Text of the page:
We find a connection between the existence of a factorization of a quantum channel through the algebra $M_N(\mathbb{C})$ and the existence of low-rank solutions to certain linear matrix inequalities. Using this, we show that if a quantum channel is factorized by a direct integral of factors, it must lie in the convex hull of quantum channels which are factorized respectively by the factors in the direct integral. We use this to characterize some non-trivial extreme points in the set of factorizable quantum channels and give a class of examples.

Operator algebras and quantum one-way LOCC state distinguishability  [PDF]

We study the physical description of Quantum Local Operations and Classical Communications (LOCC) and its schematics. We restrict ourselves to one-way LOCC (one of the schemes of LOCC) and discuss detailed analysis in quantum information of recently derived operator relations. We indicate how operator structures such as operator systems and operator algebras naturally arise from these settings and make use of these structures to derive new result and new derivations of some established results in one-way LOCC. We compare perfect distinguishability of one-way LOCC versus arbitrary quantum operations and see how for several families of operators that appear jointly in matrix and operator theory and quantum information theory, the relations are equivalent.


VERN PAULSEN, Univerity of Waterloo
Constant Gap for Self-embezzlement  [PDF]

W. van Dam and P. Hayden proved that in the standard tensor model for representing bipartite quantum systems, it is impossible to catalytically produce an entangled state. But that as one allowed the dimensions of the state spaces to increase one could carry out this process to arbitrary precision. They referred to this process as "embezzlement" since if one knew the accuracy to which a third party could make observations, then one could "appear" to carry out an impossible task. Later in joint work with Cleve and Liu, we proved that one could not carry out this catalytic production of entangled states in the tensor model even if one allowed infinite dimensional state spaces, but one could carry it out exactly in the commuting model for bipartite systems. In this work we consider the task of not just producing any entangled state but producing the entangled state that is itself the catalyst. We prove that in finite dimensions, there is a constant gap, independent of the dimension, on how "nearly" one can carry out this task. We then prove that this task can be carried out exactly in infinite dimensions in the commuting model.

In this way we obtain a "task" that can be done in infinite dimensions but can not be done approximately in finite dimensions. This talk is based on joint work with B. Collins, R. Cleve and L. Liu.

RAJESH PEREIRA, University of Guelph
Quasiorthogonal algebras  [PDF]

Two unital subalgebras of a matrix algebra are said to be quasiorthogonal if their trace zero-subspaces are orthogonal in the trace inner product norm. We will explore some existence results for quasiorthogonal algebras and some of their mathematical properties. We will also discuss the application of quasiorthogonality to topics in quantum information (such as quantum error correction, quantum privacy and entanglement).

SARAH PLOSKER, Brandon University
The robustness of $k$-coherence  [PDF]

The degree to which a quantum state is in superposition with respect to a given orthonormal basis is called the coherence of the state. Numerous measures of coherence have been identified and studied recently. Here, we are interested in two separate generalizations of the robustness of coherence. We show that the two measures agree with each other when restricted to pure-state inputs by deriving an explicit closed expression.

MIZANUR RAHAMAN, University of Waterloo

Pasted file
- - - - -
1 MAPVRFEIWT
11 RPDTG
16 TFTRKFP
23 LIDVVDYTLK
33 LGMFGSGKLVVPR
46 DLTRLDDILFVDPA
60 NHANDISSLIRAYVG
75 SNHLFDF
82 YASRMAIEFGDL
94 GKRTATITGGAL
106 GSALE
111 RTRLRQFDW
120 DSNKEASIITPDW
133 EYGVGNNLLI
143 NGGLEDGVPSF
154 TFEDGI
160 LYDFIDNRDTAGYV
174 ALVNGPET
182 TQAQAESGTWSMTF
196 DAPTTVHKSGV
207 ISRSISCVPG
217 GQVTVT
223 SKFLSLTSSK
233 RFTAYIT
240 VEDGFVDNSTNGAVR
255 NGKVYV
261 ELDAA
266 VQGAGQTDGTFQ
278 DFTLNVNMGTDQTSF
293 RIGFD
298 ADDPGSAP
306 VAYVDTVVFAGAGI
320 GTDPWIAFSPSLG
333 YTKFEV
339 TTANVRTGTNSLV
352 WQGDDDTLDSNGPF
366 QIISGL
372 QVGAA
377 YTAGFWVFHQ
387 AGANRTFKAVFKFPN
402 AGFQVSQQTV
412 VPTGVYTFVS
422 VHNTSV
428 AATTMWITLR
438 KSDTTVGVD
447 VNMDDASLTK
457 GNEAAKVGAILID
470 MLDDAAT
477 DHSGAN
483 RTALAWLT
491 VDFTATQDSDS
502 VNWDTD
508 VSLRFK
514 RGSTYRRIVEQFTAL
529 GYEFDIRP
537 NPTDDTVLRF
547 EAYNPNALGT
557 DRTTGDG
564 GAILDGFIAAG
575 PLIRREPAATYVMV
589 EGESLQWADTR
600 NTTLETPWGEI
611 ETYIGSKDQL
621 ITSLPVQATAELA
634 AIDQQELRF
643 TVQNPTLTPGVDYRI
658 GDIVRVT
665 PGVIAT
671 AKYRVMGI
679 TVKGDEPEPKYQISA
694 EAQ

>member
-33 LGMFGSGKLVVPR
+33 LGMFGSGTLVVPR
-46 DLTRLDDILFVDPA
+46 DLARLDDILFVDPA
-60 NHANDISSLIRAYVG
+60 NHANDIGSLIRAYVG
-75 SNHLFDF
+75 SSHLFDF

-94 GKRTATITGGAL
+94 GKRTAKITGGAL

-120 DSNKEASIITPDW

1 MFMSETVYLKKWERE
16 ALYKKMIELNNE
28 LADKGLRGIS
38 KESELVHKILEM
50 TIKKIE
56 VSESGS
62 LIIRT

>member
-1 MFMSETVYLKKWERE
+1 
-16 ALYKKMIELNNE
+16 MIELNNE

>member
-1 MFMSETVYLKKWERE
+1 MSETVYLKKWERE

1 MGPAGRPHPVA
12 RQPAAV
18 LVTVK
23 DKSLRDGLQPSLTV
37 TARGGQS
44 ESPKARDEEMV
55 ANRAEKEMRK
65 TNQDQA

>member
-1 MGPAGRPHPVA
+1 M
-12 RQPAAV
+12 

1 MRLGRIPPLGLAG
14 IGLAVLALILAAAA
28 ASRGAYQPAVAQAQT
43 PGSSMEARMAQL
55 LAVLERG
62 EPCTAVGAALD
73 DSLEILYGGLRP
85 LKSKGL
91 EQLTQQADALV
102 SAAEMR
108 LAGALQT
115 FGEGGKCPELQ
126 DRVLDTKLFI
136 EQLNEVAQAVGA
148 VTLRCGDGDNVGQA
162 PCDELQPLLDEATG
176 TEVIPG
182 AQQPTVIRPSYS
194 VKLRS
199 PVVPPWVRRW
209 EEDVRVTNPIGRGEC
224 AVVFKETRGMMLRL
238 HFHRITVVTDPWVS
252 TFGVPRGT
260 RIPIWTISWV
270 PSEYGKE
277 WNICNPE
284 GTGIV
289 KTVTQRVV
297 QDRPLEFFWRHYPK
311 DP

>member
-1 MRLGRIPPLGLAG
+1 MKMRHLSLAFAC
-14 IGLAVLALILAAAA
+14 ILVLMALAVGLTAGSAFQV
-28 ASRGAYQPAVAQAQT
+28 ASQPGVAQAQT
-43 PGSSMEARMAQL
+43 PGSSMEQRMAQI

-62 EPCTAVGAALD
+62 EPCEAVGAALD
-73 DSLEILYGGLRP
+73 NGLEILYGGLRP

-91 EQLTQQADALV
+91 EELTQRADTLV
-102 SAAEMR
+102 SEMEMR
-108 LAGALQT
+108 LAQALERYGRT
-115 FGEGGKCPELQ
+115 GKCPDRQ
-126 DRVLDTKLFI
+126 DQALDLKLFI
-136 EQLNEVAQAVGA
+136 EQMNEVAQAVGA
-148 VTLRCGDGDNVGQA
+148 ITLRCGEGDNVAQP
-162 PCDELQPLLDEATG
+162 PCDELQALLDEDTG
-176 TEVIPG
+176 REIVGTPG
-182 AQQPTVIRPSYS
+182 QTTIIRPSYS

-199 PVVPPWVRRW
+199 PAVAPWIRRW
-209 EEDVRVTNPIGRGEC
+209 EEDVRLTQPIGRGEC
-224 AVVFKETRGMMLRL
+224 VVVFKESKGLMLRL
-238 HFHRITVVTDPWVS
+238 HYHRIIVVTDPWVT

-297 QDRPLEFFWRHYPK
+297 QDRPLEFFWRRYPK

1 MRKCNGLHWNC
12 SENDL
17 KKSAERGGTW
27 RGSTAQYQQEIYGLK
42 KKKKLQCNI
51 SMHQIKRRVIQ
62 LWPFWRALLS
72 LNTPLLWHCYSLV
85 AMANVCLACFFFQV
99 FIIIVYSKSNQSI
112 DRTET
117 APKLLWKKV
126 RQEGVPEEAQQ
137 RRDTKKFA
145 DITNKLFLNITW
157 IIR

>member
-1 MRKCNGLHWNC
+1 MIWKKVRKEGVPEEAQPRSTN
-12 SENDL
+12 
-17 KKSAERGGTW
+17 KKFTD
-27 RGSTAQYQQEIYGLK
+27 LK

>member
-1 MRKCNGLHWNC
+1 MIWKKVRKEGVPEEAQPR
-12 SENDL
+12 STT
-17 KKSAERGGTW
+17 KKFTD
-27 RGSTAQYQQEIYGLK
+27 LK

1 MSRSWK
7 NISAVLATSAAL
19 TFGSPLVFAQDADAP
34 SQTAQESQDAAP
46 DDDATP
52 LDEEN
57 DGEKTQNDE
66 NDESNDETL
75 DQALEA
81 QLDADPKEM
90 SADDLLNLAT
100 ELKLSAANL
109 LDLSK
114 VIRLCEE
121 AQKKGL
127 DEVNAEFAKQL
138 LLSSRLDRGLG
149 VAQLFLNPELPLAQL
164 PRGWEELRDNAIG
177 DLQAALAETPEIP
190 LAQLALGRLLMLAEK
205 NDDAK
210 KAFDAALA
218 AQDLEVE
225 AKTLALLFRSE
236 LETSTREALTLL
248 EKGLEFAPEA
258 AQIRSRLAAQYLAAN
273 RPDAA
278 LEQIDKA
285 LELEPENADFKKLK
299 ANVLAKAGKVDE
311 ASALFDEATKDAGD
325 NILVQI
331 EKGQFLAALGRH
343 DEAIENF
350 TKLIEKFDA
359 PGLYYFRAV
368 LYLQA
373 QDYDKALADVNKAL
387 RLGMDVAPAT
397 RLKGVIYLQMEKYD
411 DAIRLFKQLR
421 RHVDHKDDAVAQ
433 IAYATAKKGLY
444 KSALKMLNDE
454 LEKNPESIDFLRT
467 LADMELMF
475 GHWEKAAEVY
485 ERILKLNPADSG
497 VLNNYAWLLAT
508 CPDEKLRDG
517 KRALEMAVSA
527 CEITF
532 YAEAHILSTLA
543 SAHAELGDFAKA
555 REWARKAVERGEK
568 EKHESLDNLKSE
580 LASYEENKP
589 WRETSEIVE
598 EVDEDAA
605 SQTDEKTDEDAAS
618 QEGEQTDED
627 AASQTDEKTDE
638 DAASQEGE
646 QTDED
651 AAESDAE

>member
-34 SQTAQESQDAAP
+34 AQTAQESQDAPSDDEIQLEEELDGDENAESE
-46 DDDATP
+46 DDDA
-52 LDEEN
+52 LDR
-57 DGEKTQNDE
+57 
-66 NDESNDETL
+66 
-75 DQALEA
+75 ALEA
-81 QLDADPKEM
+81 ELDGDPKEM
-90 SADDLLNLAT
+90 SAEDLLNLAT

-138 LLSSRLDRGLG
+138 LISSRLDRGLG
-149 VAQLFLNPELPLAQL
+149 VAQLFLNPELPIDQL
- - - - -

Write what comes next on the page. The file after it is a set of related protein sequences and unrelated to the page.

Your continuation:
A new bound on quantum Wielandt inequality  [PDF]

The Wielandt number for a primitive matrix with non-negative entries, is the minimum number of self-compositions needed so that all its entries become non-zero. In 2010, this concept has been generalized for trace preserving and completely positive maps (quantum channels). In this talk, I will establish a bound on quantum Wielnadt inequality for positive maps as opposed to quantum channels. This bound depends only on the dimension of the system the map is acting on and not on the map itself. The techniques used to get this new bound provides a way to obtain improved bounds for this inequality for some specific classes of quantum channels. The motivation of this work is to provide an answer to a question raised by Sanz-Garcia-Wolf and Cirac who introduced the Wielandt inequality for quantum channels.

NEIL J. ROSS, Dalhousie University
A Characterization of Integral, Real, and Gaussian Clifford+T Operators  [PDF]

In 2012, Giles and Selinger showed that Clifford+T operators correspond to matrices of the form $U=(1/\sqrt{2})^{k}M$ where $k$ is a nonnegative integer and $M$ is a matrix over the ring $\mathbb{Z}[\omega]$. Here, we consider the operators that arise when one restricts $M$ to be a matrix over a subring of $\mathbb{Z}[\omega]$. We focus on the subrings $\mathbb{Z}$, $\mathbb{Z}[\sqrt{2}]$, and $\mathbb{Z}[i]$, which define the integral, real, and Gaussian Clifford+T operators, respectively. We prove that these restricted Clifford+T operators correspond to circuits over well-known universal sets of quantum gates. Explicitly, we show that the integral Clifford+T operators are generated by the gate set $\{X,CX,CCX,H\}$, from which the real and Gaussian operators are obtained by adding the $CH$ and $S$ gate, respectively.

CARLO MARIA SCANDOLO, University of Calgary
Necessary and Sufficient Conditions on Measurements of Quantum Channels  [PDF]

Quantum supermaps are a higher-order generalization of quantum maps, taking quantum maps to quantum maps. It is known that any completely positive, trace non-increasing (CPTNI) map can be performed as part of a quantum measurement. By providing an explicit counterexample we show that, instead, not every quantum supermap sending a quantum channel to a CPTNI map can be realized in a measurement on quantum channels. We find that the supermaps that can be implemented in this way are exactly those transforming quantum channels into CPTNI maps even when tensored with the identity supermap.

JAMIE SIKORA, Perimeter Institute
Shadow Probabilities  [PDF]

Semidefinite optimization has proven to be a powerful tool in the study of quantum theory, with a wide array of applications. In this talk, I'll present a concept known as shadow prices which are quantities studied in mathematical economics, usually presented in the context of linear optimization. I'll discuss shadow prices in the context of semidefinite optimization and demonstrate how they appear in different areas of quantum theory, giving rise to shadow probabilities.